Is there ever a time to not forgive an offense, and instead seek for it to be righted?
I worked with a group over the summer to redo the organizations discipline program – after a disastrous year last year and the work has continued throughout this year.
Meanwhile, there is another group who attempts to thwart our every move.
These same people have made racist and misogynistic comments when in meetings with my peers.
I am tempted to go to my union or HR department to have these things addressed, but for the sake of all of our careers I don’t because I don’t want to seem petty, thin-skinned, or unable to handle problems on my own.
Looking for advice
It feels like you’re being tugged in several directions while trying to do the “right” thing. I’m not sure there is a “right” thing to do. You have options. With that in mind, I asked an education professional and an entrepreneur to share their thoughts.
But first, an idea on forgiveness from me.
You can forgive an offense and still hold people accountable. The main thing is to seek the best interest of others. Intervening isn’t about vengeance. It’s about making things better.
In this case, the best interest of others seems to include putting an end to inappropriate communication.
Now for some thoughts from Brian Barnhart and Glen Van Peski.
First, some ideas from Brian, Executive Director of IU13.
I’m wondering if there’s a sympathetic ear for “Looking for advice” to seek within the district administration. I can’t imagine re-writing a set of disciplinary expectations in a district, without administrative input.
I try to always start with a 1 on 1 friendly conversation with the chief adversary. Often, they aren’t operating in a malicious way, and usually are surprised and willing to find compromise.
At the very least, an opening conversation can point to the differences of the policies, instead of the personalities. I’d absolutely recommend that the union teachers engage their school administration, as the admin will ultimately have to approve any changes to disciplinary expectations.
My greater concern is for the ongoing staff relationships. We spend way too much time working on getting ‘better at what we do’… and need to focus more on being ‘great at who we are’. Nothing we do is worthy of leaving a wake of broken relationships in our work.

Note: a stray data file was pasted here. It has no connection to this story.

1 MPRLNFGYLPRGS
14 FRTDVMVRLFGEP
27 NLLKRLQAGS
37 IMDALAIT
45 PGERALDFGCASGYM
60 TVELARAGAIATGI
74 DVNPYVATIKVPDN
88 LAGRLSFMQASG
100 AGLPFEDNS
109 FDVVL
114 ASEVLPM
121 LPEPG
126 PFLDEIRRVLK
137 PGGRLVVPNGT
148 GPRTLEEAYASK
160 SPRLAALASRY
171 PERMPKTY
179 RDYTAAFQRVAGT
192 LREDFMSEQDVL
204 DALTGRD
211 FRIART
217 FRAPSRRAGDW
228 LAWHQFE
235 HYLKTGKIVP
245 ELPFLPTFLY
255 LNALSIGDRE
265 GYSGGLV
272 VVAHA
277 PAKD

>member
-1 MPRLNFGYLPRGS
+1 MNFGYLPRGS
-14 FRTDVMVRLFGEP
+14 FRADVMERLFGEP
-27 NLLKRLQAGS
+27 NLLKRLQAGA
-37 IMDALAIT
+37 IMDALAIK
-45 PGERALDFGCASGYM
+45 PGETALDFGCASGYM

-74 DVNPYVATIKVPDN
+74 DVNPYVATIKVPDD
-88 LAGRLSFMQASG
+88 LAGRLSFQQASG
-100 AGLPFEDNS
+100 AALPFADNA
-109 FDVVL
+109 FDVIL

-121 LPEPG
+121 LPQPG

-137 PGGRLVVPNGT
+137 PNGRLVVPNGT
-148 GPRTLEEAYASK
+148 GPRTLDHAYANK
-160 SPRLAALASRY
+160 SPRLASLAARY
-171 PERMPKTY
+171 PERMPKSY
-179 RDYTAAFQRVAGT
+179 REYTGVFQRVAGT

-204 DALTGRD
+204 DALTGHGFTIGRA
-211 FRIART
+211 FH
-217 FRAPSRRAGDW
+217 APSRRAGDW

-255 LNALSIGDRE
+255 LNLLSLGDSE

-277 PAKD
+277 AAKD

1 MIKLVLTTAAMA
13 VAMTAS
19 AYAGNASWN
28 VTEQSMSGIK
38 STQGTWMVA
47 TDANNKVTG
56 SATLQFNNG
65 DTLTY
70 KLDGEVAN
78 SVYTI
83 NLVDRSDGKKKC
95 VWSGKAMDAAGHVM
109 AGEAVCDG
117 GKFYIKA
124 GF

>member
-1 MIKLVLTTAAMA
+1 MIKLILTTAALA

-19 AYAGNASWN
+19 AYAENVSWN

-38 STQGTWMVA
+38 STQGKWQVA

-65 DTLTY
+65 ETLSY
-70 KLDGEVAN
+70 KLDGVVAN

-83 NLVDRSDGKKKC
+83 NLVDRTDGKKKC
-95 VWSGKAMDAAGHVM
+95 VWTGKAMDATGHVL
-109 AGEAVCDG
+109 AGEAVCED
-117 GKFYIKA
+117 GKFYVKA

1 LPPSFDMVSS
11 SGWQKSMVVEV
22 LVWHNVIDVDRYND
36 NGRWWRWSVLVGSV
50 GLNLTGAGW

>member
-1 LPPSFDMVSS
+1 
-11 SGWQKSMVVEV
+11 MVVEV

Second, here are some thoughts from Glen, entrepreneur and founder of Gossamer Gear.
I would say this is above my pay grade!
Instinctively, I would say that yes, there are times when we should seek for an injustice to be righted. I’m wondering if it’s possible to be both forgiving of the people who are responsible for the injustice, and still seek for it to be righted. Nobody should have to endure racist or misogynistic taunts.
You’re wondering if you should go to your union leadership (which sounds like it’s different than the opposing teachers’ union leadership) and/or the HR department to ‘have these things addressed’.
Really that sounds like you would be reporting the offenses of the opposing teachers, which would result in an investigation, and probably some actions against the opposing teachers, none of which would likely win them over.
The one possible positive result could be that they would be put on notice that you, on behalf of your teachers, refuse to be intimidated. I wonder if just calling them on their inappropriate behavior would do the same thing, without causing more escalation.
I keep circling around in my head to why they are fighting you. If you know that, or can find that out, and try to address that in some way, that could help. Maybe it’s fear of change, but given the scope of their resistance, it sure sounds like something deeper is going on.
My heart goes out to you, this is clearly consuming some mental and emotional energy.
You have our best,
What suggestions do you have for “Looking for Advice?”
Note: I relax my 300 word limit on “Dear Dan” posts.